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Updating your estate plan when you’re pursuing a divorce

On Behalf of | Apr 21, 2023 | Divorce and Family Law

If you’re beginning the divorce process, you may be planning to put off any changes to your estate plan until after your divorce is final. There are some modifications, however, that you can (and maybe should) make as soon as possible.

Other changes will likely need to wait until after the divorce decree is signed and may be affected directly by the terms of your divorce. These are a few of the key estate plan modifications that most divorcing spouses need to consider sooner or later.

Healthcare proxy

Most married couples designate their spouses to be their healthcare proxy. If you have granted your spouse this authority to see that your wishes are carried out as detailed in your healthcare directive or living will, you can designate someone else to fulfill this role at any time. You don’t have to wait until your final divorce decree to make this change.

Your will and other inheritance designations

Although you may want to remove your spouse from your will immediately, it’s important to remember that in Utah, as in most states, you can’t disinherit a current spouse. Even if you remove them from your will, trusts and beneficiary designations, they’re typically entitled to seek an elective share of your “augmented estate” if you were to die while you’re still legally married. This includes property in your name, the probate estate and non-probate assets.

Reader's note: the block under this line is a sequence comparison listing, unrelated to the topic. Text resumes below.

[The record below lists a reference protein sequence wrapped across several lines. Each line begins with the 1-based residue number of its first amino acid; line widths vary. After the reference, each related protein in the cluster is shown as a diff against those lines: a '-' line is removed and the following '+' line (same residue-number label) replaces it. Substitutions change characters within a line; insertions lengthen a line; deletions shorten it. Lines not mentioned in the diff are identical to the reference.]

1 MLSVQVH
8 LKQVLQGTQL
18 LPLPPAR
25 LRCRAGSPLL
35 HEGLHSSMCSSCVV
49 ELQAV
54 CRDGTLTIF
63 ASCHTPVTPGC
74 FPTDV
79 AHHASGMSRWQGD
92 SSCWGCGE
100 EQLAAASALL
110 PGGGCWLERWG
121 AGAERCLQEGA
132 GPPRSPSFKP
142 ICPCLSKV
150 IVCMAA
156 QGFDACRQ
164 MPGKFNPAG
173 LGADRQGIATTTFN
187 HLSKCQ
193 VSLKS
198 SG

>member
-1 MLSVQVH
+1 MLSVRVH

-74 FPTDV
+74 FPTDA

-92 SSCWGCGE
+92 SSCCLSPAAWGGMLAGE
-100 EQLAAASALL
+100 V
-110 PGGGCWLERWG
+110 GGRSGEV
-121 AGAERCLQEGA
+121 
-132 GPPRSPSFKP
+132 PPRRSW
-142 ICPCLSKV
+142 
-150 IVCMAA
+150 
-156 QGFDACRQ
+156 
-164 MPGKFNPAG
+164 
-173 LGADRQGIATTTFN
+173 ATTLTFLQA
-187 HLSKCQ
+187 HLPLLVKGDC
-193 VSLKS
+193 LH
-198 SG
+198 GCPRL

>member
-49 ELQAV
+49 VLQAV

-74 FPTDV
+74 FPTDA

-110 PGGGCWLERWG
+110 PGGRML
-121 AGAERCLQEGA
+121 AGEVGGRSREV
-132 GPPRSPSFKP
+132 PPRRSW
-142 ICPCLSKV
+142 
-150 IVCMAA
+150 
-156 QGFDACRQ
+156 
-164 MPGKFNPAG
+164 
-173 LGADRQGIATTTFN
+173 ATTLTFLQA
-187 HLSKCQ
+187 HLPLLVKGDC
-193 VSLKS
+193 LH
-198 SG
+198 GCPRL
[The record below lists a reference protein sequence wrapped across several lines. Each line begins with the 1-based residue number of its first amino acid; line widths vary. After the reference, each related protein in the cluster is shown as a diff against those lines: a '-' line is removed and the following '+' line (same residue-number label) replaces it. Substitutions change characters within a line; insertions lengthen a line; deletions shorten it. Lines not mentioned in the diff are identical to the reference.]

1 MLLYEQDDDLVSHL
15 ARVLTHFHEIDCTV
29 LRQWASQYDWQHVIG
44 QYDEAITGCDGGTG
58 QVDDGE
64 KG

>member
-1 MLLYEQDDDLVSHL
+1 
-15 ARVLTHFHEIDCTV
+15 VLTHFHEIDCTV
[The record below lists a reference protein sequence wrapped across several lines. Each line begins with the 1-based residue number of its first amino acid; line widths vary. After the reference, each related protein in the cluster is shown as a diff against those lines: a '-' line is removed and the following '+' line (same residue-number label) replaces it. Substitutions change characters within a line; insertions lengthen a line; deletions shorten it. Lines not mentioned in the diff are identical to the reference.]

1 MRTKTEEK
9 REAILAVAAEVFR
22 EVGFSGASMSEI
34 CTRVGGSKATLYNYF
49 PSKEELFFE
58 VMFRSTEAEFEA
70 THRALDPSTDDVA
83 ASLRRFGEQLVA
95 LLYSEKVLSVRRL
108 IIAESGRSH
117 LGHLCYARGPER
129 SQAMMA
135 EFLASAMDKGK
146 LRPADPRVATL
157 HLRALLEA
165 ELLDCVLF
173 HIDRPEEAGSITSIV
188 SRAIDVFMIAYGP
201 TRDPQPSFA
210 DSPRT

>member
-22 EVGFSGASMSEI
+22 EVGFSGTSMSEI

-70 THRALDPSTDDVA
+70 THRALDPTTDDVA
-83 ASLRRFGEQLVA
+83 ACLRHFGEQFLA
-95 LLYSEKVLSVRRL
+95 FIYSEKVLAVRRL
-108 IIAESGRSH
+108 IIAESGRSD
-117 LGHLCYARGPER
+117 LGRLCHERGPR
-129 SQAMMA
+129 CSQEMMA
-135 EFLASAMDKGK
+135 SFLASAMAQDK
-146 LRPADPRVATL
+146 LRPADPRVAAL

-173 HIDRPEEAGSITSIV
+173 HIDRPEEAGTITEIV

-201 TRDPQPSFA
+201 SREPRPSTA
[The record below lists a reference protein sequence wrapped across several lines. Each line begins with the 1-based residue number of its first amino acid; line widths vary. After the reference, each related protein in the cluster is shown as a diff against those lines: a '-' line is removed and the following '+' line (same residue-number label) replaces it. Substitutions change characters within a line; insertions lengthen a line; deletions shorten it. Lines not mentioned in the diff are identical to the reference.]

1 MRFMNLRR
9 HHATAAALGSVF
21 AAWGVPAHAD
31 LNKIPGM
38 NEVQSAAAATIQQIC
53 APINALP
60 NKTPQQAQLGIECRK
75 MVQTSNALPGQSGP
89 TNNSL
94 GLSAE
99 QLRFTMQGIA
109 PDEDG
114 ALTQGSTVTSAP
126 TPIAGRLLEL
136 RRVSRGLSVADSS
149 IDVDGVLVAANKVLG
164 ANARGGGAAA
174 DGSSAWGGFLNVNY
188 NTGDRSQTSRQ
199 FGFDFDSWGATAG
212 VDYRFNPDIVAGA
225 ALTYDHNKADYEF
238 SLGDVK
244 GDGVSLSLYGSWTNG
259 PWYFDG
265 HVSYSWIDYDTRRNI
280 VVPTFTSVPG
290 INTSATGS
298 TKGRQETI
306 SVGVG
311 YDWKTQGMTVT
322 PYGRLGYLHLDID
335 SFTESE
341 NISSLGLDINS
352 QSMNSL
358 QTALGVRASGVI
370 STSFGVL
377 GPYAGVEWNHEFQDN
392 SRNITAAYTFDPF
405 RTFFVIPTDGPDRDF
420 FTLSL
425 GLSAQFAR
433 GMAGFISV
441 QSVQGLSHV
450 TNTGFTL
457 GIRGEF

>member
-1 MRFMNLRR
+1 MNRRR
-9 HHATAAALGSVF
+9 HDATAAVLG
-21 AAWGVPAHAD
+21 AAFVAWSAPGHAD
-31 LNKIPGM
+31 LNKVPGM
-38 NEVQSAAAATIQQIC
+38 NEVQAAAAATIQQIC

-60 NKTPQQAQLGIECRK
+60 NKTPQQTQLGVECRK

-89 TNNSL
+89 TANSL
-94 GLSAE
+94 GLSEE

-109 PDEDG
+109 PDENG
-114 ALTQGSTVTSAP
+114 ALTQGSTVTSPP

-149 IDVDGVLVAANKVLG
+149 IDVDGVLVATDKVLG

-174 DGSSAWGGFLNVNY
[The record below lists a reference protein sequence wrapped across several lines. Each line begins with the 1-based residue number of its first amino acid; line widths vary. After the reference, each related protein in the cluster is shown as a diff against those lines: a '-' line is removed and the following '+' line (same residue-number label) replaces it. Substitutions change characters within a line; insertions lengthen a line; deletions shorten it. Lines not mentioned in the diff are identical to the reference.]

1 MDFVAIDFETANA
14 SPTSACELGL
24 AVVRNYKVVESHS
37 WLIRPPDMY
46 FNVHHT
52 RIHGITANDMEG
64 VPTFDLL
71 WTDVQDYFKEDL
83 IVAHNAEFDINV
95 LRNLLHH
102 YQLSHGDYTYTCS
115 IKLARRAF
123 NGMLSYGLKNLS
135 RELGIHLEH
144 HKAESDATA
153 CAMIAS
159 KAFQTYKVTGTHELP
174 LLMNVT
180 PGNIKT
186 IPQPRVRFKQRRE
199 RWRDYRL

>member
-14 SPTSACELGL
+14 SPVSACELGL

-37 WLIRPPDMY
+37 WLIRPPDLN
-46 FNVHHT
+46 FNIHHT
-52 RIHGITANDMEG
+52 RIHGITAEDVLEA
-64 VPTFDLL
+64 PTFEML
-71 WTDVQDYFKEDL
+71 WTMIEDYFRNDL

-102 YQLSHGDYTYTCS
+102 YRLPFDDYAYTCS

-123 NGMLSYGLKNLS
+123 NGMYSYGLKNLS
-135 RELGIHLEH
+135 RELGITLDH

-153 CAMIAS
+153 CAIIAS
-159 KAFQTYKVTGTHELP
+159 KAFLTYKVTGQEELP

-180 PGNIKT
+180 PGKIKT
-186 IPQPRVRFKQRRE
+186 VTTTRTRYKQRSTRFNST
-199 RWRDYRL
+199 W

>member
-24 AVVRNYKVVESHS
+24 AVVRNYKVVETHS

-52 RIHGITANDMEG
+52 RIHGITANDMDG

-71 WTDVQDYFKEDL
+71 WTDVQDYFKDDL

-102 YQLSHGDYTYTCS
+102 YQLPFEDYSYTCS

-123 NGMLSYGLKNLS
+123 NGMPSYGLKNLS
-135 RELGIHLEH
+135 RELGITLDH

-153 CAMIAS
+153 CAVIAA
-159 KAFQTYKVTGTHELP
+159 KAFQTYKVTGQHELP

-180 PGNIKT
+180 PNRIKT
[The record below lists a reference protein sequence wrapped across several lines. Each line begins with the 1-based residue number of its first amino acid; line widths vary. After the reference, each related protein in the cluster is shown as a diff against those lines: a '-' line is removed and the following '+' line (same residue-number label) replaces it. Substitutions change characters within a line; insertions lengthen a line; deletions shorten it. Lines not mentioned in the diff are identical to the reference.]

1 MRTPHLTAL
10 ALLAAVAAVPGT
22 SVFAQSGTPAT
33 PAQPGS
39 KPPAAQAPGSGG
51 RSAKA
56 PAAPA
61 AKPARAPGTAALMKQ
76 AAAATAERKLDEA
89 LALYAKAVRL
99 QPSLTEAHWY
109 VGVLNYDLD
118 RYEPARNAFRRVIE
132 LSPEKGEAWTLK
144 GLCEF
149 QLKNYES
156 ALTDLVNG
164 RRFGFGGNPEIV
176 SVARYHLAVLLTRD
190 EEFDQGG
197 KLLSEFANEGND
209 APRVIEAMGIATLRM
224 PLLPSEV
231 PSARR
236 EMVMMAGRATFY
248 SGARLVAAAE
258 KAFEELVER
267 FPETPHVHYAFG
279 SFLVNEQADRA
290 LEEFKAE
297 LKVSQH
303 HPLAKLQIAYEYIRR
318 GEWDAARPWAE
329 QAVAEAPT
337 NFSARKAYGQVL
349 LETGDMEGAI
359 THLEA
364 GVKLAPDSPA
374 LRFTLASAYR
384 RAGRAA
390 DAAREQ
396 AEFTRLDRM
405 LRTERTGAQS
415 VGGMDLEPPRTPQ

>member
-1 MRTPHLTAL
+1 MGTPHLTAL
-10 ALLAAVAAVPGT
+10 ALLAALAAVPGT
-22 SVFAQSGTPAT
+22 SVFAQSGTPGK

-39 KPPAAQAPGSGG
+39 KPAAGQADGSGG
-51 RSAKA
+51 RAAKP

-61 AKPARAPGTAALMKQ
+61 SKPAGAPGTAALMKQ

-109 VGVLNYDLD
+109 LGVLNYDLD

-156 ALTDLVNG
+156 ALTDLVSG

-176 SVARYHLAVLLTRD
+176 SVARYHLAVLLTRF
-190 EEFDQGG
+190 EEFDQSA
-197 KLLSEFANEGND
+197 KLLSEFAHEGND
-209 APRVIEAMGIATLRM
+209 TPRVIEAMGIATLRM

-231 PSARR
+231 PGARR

Changes involving your spouse’s inheritance should generally wait until the divorce is final. This also makes sense because you’ll likely be transferring assets between one another as part of the divorce. There may also be court orders that affect your estate plan that will necessitate updates as well.

Every situation is highly unique. You may have a family trust you’ll need to untangle. Depending on how the dynamics of your extended family have changed during this time, you may need to rethink legal guardianship of your children. If you don’t have an estate plan, as a newly single person, it will be more important than ever to put one in place. Whatever the scenario, it’s important to have experienced estate planning guidance as you navigate this major life transition.